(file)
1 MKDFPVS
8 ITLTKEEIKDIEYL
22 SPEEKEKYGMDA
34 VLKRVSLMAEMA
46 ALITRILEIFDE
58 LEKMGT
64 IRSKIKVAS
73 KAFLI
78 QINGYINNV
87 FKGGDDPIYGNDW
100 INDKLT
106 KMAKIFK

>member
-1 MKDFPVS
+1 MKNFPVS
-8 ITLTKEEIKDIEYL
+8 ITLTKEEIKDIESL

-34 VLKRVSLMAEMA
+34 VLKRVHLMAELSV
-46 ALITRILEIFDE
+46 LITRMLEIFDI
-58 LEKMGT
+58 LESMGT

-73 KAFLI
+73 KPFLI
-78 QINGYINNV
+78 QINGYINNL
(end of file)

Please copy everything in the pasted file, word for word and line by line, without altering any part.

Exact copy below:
1 MKDFPVS
8 ITLTKEEIKDIEYL
22 SPEEKEKYGMDA
34 VLKRVSLMAEMA
46 ALITRILEIFDE
58 LEKMGT
64 IRSKIKVAS
73 KAFLI
78 QINGYINNV
87 FKGGDDPIYGNDW
100 INDKLT
106 KMAKIFK

>member
-1 MKDFPVS
+1 MKNFPVS
-8 ITLTKEEIKDIEYL
+8 ITLTKEEIKDIESL

-34 VLKRVSLMAEMA
+34 VLKRVHLMAELSV
-46 ALITRILEIFDE
+46 LITRMLEIFDI
-58 LEKMGT
+58 LESMGT

-73 KAFLI
+73 KPFLI
-78 QINGYINNV
+78 QINGYINNL